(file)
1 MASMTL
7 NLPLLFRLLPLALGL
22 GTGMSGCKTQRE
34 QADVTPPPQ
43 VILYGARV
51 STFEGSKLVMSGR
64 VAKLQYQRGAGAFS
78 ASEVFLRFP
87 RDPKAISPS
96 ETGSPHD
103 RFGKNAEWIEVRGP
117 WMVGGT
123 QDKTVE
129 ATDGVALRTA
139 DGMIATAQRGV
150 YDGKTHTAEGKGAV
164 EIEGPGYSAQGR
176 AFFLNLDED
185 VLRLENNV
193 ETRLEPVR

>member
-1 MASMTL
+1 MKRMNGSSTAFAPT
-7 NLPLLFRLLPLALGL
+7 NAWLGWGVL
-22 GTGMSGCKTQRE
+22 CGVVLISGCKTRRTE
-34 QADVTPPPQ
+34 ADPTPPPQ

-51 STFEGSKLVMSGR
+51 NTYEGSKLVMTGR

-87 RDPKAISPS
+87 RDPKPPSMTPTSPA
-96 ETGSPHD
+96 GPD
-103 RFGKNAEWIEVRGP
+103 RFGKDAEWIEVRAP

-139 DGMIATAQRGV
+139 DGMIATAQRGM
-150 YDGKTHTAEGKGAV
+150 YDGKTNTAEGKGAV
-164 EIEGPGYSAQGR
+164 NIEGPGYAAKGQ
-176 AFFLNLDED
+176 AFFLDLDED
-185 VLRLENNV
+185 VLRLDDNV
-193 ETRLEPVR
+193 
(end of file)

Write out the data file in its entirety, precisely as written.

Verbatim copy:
1 MASMTL
7 NLPLLFRLLPLALGL
22 GTGMSGCKTQRE
34 QADVTPPPQ
43 VILYGARV
51 STFEGSKLVMSGR
64 VAKLQYQRGAGAFS
78 ASEVFLRFP
87 RDPKAISPS
96 ETGSPHD
103 RFGKNAEWIEVRGP
117 WMVGGT
123 QDKTVE
129 ATDGVALRTA
139 DGMIATAQRGV
150 YDGKTHTAEGKGAV
164 EIEGPGYSAQGR
176 AFFLNLDED
185 VLRLENNV
193 ETRLEPVR

>member
-1 MASMTL
+1 MKRMNGSSTAFAPT
-7 NLPLLFRLLPLALGL
+7 NAWLGWGVL
-22 GTGMSGCKTQRE
+22 CGVVLISGCKTRRTE
-34 QADVTPPPQ
+34 ADPTPPPQ

-51 STFEGSKLVMSGR
+51 NTYEGSKLVMTGR

-87 RDPKAISPS
+87 RDPKPPSMTPTSPA
-96 ETGSPHD
+96 GPD
-103 RFGKNAEWIEVRGP
+103 RFGKDAEWIEVRAP

-139 DGMIATAQRGV
+139 DGMIATAQRGM
-150 YDGKTHTAEGKGAV
+150 YDGKTNTAEGKGAV
-164 EIEGPGYSAQGR
+164 NIEGPGYAAKGQ
-176 AFFLNLDED
+176 AFFLDLDED
-185 VLRLENNV
+185 VLRLDDNV
-193 ETRLEPVR
+193 